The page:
2. Materials and Methods

2.1. Experimental Design

Human skeletal muscle myoblast (HSMM) cells (Lonza, Walkersville, MD, USA) were chosen as a model of replicative senescence in this study. The myoblast cells underwent serial passaging to reach the desired population doubling (PD), and a lifespan curve was determined. The morphology of myoblast cells was observed throughout the serial passaging. A senescence biomarker, SA-β-gal, was measured in young and senescent myoblast cells, in addition to myogenic purity, to allow for dependable statistical analysis of different PDs. The viability of control and C. vulgaris-treated cells was determined by the CellTiter 96® Aqueous Non-Radioactive Cell Proliferation Assay (MTS; Promega, Madison, WI, USA) and monitored by real-time monitoring using the iCELLigence system (ACEA Biosciences Inc., San Diego, CA, USA). After the optimum dosage of C. vulgaris was administered, myoblast cells were induced to differentiate. The differentiation of myoblast cells into mature myotubes was further characterized on days 1, 3, 5, and 7 of differentiation induction by determining the fusion index, maturation index, and myotube size and surface area. The number of cells expressing the differentiation marker myogenin was also determined. This was followed by determination of the cell cycle profile using a fluorescence-activated cell sorter (FACS), the BD FACSVerseTM flow cytometer (Becton Dickinson, USA).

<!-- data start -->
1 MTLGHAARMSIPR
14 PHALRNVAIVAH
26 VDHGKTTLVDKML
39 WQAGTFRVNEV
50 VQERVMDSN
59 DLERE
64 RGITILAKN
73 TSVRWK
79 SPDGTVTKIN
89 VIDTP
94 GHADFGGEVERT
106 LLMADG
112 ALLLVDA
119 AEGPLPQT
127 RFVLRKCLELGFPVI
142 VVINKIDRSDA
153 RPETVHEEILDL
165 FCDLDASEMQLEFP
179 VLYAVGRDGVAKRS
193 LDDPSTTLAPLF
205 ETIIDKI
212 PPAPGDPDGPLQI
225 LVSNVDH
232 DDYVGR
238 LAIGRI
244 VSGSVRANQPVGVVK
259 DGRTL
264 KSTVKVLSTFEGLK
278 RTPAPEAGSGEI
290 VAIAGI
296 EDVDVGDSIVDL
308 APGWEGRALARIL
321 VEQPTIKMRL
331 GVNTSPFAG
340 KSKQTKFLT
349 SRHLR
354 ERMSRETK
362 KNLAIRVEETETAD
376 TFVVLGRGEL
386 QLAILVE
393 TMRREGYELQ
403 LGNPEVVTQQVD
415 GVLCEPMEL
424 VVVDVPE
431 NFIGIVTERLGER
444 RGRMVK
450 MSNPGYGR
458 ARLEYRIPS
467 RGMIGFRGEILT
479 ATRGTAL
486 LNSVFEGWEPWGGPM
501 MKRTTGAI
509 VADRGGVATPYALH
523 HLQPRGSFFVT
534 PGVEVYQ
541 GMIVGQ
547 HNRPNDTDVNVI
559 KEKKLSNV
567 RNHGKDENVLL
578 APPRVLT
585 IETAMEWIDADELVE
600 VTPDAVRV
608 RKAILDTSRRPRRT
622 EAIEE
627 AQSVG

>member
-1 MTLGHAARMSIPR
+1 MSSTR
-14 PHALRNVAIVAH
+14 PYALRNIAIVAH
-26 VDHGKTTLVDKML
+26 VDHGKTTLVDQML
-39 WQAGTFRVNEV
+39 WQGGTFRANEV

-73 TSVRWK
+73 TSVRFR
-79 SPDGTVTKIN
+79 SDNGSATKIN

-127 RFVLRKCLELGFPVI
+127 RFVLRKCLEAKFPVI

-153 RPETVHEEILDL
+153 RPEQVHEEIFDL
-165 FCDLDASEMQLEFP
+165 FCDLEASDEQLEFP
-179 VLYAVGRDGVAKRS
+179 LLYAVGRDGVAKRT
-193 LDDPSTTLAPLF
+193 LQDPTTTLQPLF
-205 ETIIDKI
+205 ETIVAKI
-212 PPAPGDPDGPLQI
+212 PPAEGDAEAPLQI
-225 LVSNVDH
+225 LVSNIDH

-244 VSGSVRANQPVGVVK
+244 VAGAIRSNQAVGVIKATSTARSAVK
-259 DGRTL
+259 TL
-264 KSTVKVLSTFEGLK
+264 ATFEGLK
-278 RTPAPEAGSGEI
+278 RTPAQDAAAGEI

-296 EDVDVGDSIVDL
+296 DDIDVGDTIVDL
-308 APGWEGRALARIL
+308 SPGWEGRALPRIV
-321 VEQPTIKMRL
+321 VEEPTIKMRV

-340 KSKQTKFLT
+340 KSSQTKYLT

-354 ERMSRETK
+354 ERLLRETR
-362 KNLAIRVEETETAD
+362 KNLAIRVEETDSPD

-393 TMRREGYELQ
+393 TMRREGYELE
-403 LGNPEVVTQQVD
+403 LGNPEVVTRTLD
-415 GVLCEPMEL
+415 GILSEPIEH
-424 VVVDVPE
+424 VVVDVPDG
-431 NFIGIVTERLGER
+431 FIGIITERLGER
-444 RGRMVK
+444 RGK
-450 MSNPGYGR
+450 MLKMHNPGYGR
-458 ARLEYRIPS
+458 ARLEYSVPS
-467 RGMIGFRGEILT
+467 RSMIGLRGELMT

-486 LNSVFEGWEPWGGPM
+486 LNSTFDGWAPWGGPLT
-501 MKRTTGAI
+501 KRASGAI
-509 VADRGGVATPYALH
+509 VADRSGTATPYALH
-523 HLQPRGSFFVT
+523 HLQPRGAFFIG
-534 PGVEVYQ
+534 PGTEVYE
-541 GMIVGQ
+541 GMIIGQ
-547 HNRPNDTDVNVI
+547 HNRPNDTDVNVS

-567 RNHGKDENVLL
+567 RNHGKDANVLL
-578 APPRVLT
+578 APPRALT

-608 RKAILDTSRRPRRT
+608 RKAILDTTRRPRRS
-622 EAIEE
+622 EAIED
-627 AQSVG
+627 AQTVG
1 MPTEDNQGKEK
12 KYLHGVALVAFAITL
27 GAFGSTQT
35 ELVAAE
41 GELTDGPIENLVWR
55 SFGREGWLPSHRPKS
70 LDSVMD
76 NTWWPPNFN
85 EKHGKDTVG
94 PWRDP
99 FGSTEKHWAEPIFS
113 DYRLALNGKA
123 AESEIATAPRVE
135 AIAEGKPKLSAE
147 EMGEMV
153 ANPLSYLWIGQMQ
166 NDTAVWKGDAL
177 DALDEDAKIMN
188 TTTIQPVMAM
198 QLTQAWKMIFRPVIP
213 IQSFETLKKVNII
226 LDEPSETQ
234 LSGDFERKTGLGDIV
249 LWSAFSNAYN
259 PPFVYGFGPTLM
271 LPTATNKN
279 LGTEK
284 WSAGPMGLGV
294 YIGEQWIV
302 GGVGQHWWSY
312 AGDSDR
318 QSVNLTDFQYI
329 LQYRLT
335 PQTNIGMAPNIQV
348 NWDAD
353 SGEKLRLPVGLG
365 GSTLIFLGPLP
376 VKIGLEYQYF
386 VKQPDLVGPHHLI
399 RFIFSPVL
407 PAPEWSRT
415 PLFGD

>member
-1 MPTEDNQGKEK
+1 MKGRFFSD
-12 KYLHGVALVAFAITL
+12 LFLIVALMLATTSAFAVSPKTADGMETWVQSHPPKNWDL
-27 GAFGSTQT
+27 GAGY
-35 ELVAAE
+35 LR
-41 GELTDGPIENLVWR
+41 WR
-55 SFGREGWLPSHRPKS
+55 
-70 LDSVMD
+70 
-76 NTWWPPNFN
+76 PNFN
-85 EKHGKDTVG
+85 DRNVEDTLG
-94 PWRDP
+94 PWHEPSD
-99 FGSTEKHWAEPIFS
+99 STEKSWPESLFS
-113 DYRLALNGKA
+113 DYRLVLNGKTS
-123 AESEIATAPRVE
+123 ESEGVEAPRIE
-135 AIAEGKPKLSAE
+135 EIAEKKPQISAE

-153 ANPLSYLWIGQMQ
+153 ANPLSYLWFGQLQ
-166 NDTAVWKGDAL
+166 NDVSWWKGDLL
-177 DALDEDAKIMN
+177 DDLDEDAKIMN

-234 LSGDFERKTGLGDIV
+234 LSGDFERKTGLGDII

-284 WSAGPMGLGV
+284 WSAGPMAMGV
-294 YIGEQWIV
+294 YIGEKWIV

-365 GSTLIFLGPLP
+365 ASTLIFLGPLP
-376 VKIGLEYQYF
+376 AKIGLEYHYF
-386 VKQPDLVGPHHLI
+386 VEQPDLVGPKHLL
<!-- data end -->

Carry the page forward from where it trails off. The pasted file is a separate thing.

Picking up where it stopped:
2.2. Cell Culture

Human skeletal muscle myoblasts (HSMM) were purchased from Lonza (Walkersville, MD, USA) from two different donors, a 20-year-old Caucasian female and a 17-year-old Caucasian female. The skeletal muscle myoblasts were cultured in skeletal muscle basal medium (SkBM) with supplementation of 50 ml foetal bovine serum (FBS), 10 ml L-glutamine, 0.5 ml human epidermal growth factor (hEGF), 0.5 ml dexamethasone, and 0.5 ml gentamicin/amphotericin-B (Lonza, Walkersville, MD, USA). Cells were cultured at 37°C in a humid atmosphere containing 5% CO2. The skeletal muscle myoblast cells then underwent serial passaging to reach senescence. The population doubling (PD) of the cells was calculated for each passage according to the formula , where is the number of cells at the harvesting stage and is the number of cells at the seeding stage [23]. The starting PD for this study was PD 8. The skeletal muscle myoblast cells reached replicative senescence when the cells could no longer proliferate, as indicated by a very slow proliferation rate even with consecutive replenishment. Morphological changes in the myoblast cells were observed throughout passaging, and the myoblast cell lifespan curve was developed based on the PD and number of days.

2.3. Real-Time Monitoring

The iCELLigence system (ACEA Biosciences Inc., San Diego, CA, USA) was utilized to monitor cellular events in real time by recording the electrical impedance signal, followed by converting the impedance value into a cell index (CI) value. The CI is an arbitrary unit that reflects the cell number, morphology, and viability in a given culture well. myoblast cells were plated in each well of an E-plate L8 and further cultivated at 37°C in a humid atmosphere containing 5% CO2. Seeding was allowed for 24 h followed by treatment with C. vulgaris and incubation for up to seven days. The CI value was recorded every 10 minutes, and the graph of myoblast cell proliferation was plotted using RTCA Data Analysis Software version 1 (ACEA Biosciences Inc., San Diego, CA, USA). Two E-plate L8 plates were run simultaneously for all dosages of C. vulgaris treatment, with two replicates () for all treatment groups.